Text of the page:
- . . . in due course I shall — God willing — show you some copper engravings not only of these places but of many other things both in Paris and London. You can then have a fuller explanation of them. I’ve left a number of copper engravings in Paris that are worth 2 louis d’or.
- Fortunately we got a decent supper and slept well in Viterbo. While there we saw St Rosa of Viterbo who |: like St Catherine of Bologna in Bologna:| can be seen in a perfectly preserved state. From the former we took away an ague powder and some relics as a souvenir, from the latter a belt.
Copper engravings from Rome: Leopold Mozart to his wife, Anna Maria Mozart, 26 May 1770:
- I hope to bring back with me some copper engravings of the sights and curiosities of Naples, similar to those I already have of Rome.
- I . . . have also received from Herr Meuricoffre a fine collection of Vesuvius lava - not the kind of lava that anyone can easily get hold of, but choice pieces with a description of the minerals that they contain and that are rare and hard to come by.
Portrait of King Ferdinand IV of Naples: Leopold Mozart to his wife, Anna Maria Mozart, 30 June 1770:
- In due course I`ll tell you a whole series of amusing things about this court [the court of Ferdinand IV at Naples]. You`ll also see the king’s portrait.
Religious relics, a piece of the Holy Cross, bells, candles and bonnets from Rome and Loreto: Leopold Mozart to his wife, Anna Maria Mozart, 21 July 1770, with a postscript by Mozart to his mother and sister, Maria Anna Mozart:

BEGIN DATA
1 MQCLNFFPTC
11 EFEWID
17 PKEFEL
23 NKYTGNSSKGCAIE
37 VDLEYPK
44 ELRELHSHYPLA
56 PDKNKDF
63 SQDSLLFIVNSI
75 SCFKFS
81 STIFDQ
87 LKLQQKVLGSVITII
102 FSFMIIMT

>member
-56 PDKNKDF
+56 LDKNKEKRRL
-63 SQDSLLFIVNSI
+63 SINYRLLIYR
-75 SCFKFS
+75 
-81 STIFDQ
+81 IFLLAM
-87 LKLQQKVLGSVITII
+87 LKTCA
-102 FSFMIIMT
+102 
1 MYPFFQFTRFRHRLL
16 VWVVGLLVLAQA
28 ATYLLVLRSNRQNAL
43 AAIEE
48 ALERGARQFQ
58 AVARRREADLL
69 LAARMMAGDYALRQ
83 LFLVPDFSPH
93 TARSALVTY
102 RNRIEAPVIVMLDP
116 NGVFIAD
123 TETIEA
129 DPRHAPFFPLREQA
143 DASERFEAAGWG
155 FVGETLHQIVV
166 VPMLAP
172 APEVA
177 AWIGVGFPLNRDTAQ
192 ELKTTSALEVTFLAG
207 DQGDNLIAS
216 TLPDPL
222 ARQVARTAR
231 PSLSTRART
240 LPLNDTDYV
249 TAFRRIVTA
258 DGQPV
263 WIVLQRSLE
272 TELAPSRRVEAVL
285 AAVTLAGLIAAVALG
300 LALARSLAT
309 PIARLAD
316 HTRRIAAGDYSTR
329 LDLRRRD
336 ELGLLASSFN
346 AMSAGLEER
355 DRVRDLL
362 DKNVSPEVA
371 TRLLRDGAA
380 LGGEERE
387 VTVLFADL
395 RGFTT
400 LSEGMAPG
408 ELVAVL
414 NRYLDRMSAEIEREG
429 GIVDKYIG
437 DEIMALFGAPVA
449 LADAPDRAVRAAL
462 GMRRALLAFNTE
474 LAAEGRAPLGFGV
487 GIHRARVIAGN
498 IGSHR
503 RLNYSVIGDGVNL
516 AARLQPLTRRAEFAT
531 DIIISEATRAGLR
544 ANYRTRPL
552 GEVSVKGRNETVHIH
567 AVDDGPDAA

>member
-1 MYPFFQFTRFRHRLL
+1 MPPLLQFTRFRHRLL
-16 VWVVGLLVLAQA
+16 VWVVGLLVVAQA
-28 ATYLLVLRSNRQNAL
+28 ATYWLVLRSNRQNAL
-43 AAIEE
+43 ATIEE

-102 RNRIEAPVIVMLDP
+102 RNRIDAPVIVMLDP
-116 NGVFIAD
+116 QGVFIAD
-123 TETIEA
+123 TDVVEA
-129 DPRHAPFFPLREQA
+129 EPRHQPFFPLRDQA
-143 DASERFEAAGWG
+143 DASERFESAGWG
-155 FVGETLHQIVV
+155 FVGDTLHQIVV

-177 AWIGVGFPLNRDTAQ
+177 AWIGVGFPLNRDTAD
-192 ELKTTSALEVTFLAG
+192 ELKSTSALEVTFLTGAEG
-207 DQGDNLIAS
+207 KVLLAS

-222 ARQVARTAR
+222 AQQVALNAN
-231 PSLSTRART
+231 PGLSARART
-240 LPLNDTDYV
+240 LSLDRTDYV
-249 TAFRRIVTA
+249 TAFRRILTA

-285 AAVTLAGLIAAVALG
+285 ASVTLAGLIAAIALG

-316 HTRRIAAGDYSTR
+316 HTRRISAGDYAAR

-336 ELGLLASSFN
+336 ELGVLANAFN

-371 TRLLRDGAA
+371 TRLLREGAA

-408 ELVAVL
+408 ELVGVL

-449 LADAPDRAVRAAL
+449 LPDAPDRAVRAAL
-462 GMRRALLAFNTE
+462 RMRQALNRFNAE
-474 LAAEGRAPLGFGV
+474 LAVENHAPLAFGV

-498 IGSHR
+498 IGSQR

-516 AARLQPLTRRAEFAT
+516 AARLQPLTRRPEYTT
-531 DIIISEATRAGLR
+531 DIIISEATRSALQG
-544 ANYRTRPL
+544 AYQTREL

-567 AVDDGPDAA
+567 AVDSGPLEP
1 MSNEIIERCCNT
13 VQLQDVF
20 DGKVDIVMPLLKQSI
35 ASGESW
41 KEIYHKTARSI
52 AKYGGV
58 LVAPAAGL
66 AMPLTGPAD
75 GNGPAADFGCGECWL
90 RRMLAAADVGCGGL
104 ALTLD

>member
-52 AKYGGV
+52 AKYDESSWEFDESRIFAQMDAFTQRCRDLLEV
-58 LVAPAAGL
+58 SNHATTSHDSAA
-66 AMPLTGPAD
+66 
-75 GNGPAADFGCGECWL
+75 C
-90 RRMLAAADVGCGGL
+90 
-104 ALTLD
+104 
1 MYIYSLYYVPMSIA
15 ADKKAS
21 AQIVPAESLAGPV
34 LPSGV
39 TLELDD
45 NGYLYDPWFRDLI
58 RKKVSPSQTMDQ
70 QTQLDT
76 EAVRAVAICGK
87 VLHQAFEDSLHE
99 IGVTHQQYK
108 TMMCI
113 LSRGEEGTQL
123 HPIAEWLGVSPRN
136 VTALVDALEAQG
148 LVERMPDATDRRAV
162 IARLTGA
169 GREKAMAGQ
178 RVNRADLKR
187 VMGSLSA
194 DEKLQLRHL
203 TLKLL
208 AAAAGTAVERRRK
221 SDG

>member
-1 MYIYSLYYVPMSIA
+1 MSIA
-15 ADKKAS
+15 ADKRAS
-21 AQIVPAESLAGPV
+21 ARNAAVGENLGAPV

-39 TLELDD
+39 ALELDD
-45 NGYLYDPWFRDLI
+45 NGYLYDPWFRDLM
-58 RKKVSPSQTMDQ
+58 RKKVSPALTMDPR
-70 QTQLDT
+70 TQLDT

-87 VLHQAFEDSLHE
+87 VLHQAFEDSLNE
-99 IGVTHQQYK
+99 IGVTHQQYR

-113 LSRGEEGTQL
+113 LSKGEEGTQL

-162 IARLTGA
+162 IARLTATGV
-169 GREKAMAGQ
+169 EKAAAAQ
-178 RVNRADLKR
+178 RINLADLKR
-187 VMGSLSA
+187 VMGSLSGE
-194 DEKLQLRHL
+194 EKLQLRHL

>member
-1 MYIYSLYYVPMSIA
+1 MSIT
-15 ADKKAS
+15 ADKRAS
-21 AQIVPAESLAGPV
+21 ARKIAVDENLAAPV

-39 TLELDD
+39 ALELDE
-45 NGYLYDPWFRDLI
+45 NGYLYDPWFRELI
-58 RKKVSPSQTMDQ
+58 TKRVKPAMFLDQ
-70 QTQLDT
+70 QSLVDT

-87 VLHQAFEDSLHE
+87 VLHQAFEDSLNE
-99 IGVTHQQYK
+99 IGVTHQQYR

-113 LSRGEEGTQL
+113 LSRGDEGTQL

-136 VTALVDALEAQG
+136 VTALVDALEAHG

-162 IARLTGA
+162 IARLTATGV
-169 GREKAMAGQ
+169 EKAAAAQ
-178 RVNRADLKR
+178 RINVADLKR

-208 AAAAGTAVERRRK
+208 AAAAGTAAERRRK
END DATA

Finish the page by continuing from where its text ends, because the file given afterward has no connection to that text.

- It turned out, then, to be the 16th when we performed our devotions in Loretto. I bought 6 little bells and various other things. NB. In addition to the other relics, I'm also bringing a piece of the Holy Cross back with me from Rome. [Wolfgang Amadeus Mozart:] I can't offer you anything at present, except for a number of small bells from Loreto and some candles, bonnets and fleas, which I`ll give you when I get home.
Loreto bells were first produced in the mid-1750s as souvenirs of the large bell tower constructed by Luigi Vanvitelli there between 1750 and 1754.
 Ague, from the old French ague meaning an acute fever and the Latin acuta meaning a sharp fever, is a medical condition akin to malaria, characterized by chills, sweating and paroxysms. It was sometimes treated with ague powder, made from alteris farinosa, also known as unicorn root, crow corn, white colic-root or white stargrass.